Quantcast

A community for students.

Here's the question you clicked on:

55 members online
  • 0 replying
  • 0 viewing

Idealist

  • 2 years ago

When rolling two dice, what is the probability that the sum is 7 given that one die is a 5?

  • This Question is Closed
  1. geoffb
    • 2 years ago
    Best Response
    You've already chosen the best response.
    Medals 0

    If one die is 5, there's only one possible result on the other die to get 7. What is the probability of rolling what you need?

  2. DarkendSinz30
    • 2 years ago
    Best Response
    You've already chosen the best response.
    Medals 0

    There are 6 x 6 or 36 options, all are equally likely, 7 occurs 6 times, so the chances are 6/36 or 1/6. hope this helps?

  3. Idealist
    • 2 years ago
    Best Response
    You've already chosen the best response.
    Medals 0

    I don't get it. What do you mean by 7 occurs 6 times?

  4. dpaInc
    • 2 years ago
    Best Response
    You've already chosen the best response.
    Medals 1

    to get a 7: dice1 dice2 1 6 2 5 3 4 4 3 5 2 6 1 six different ways.. now how many of those have a 5 showing?

  5. satellite73
    • 2 years ago
    Best Response
    You've already chosen the best response.
    Medals 0

    if you know that one die is a 5 then your sample space has only 6 elements in it of those six elements, exactly one gives a total of 7, namely (5,2)

  6. satellite73
    • 2 years ago
    Best Response
    You've already chosen the best response.
    Medals 0

    therefore your answer is \(\frac{1}{6}\)

  7. sirm3d
    • 2 years ago
    Best Response
    You've already chosen the best response.
    Medals 1

    there are 11 outcomes when one of the outcome is 5.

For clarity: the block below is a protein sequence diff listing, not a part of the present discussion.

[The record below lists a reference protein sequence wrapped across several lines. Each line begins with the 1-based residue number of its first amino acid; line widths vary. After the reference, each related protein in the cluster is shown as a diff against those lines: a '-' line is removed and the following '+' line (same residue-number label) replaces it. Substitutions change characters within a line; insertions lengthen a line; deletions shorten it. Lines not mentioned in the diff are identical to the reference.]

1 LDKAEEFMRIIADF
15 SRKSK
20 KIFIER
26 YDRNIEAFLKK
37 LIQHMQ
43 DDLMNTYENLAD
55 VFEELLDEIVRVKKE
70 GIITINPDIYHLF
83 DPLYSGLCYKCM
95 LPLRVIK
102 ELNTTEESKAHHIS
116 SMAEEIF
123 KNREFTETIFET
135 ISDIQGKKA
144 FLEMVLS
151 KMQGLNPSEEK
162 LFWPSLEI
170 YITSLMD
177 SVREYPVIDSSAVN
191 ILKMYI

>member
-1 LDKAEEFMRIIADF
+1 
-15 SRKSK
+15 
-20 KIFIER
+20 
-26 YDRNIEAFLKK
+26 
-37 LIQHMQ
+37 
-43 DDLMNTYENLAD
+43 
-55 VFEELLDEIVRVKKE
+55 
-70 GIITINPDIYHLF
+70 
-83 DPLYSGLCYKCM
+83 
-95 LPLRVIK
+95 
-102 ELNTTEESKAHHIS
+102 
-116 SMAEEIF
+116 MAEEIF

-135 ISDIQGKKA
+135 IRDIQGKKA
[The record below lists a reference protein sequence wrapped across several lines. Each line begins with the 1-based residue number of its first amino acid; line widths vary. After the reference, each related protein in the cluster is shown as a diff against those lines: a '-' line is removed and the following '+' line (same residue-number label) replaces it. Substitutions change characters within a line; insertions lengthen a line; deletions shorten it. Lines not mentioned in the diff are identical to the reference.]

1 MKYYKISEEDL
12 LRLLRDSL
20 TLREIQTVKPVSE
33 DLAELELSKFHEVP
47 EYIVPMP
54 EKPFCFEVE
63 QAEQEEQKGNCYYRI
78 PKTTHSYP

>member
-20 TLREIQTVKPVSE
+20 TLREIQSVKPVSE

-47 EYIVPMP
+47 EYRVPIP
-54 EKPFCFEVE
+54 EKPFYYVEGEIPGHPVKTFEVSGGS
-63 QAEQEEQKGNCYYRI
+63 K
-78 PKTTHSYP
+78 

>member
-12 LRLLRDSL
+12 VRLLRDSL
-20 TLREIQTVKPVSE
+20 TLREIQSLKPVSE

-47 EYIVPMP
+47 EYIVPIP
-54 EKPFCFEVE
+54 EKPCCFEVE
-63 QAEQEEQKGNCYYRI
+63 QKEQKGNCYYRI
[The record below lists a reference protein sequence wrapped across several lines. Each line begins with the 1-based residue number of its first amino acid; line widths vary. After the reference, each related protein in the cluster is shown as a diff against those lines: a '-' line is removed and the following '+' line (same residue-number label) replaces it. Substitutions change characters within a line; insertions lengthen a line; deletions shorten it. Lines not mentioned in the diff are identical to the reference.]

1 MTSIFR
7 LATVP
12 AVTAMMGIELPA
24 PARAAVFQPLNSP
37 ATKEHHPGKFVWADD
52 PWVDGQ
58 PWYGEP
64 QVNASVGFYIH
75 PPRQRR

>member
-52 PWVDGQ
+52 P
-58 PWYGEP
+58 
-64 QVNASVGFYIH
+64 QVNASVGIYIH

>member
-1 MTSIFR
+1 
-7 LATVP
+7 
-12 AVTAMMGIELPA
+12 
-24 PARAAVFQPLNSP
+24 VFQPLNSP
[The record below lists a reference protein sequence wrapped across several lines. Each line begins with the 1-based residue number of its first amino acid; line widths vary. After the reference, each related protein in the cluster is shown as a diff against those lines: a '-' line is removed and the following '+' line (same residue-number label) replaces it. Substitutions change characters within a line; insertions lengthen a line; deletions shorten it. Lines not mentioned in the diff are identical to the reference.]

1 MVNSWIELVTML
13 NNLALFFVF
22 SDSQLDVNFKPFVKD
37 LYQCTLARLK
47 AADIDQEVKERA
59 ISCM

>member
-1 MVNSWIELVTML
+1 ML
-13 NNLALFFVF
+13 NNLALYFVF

8. satellite73
    • 2 years ago
    Best Response
    You've already chosen the best response.
    Medals 0

    @dpaInc is conditioning the other way that is, showing how to compute the probability that one die shows 5 given the total is 7

  9. dpaInc
    • 2 years ago
    Best Response
    You've already chosen the best response.
    Medals 1

    yep ur right... my bad....

  10. sirm3d
    • 2 years ago
    Best Response
    You've already chosen the best response.
    Medals 1

    (1,5), (2, 5), (3,5), (4,5), (5,5), (5,6), (5,1), (5,2), (5,3), (5,4), (6,5)

  11. sirm3d
    • 2 years ago
    Best Response
    You've already chosen the best response.
    Medals 1

    there are only of those 11 outcomes that have a sum 7. so the probability is 2/11

  12. sirm3d
    • 2 years ago
    Best Response
    You've already chosen the best response.
    Medals 1

    there are only 2 of those 11 outcomes that have a sum 7. so the probability is 2/11

  13. Idealist
    • 2 years ago
    Best Response
    You've already chosen the best response.
    Medals 0

    You guys are so helpful, thank you!

  14. sirm3d
    • 2 years ago
    Best Response
    You've already chosen the best response.
    Medals 1

    thanks for the medal, @DarkendSinz30

  15. Idealist
    • 2 years ago
    Best Response
    You've already chosen the best response.
    Medals 0

    You're welcome.

  16. Not the answer you are looking for?
    Search for more explanations.

    • Attachments:

Ask your own question

Sign Up
Find more explanations on OpenStudy
Privacy Policy

Your question is ready. Sign up for free to start getting answers.

spraguer (Moderator)
5 → View Detailed Profile

is replying to Can someone tell me what button the professor is hitting...

23

  • Teamwork 19 Teammate
  • Problem Solving 19 Hero
  • You have blocked this person.
  • ✔ You're a fan Checking fan status...

Thanks for being so helpful in mathematics. If you are getting quality help, make sure you spread the word about OpenStudy.

This is the testimonial you wrote.
You haven't written a testimonial for Owlfred.